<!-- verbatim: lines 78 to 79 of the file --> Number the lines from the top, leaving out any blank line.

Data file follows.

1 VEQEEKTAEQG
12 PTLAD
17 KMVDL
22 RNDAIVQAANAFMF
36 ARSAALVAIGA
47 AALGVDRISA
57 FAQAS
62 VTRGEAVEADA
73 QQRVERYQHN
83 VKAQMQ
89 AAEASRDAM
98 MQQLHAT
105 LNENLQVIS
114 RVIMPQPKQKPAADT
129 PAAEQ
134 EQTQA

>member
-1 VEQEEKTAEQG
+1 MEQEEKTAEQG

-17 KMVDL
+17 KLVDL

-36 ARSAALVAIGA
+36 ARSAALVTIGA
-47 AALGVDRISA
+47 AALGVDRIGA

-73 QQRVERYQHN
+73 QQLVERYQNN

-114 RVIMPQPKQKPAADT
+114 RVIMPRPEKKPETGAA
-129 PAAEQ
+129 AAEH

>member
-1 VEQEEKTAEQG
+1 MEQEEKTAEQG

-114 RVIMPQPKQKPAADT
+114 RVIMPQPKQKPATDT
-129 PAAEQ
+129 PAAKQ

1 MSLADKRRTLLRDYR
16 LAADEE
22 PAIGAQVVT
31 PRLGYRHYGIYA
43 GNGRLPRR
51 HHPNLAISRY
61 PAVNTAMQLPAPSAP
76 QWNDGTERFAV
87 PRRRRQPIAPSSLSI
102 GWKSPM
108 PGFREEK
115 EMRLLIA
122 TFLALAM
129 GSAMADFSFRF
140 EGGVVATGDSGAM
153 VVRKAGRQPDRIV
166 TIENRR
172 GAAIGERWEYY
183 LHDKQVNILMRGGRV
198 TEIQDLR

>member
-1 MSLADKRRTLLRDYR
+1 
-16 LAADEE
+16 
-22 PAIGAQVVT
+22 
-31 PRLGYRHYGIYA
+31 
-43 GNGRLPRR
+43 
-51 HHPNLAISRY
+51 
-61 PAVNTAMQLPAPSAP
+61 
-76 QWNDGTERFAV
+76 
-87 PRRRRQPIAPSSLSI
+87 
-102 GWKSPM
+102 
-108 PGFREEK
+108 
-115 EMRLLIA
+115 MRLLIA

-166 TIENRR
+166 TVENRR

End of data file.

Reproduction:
-102 GWKSPM
+102 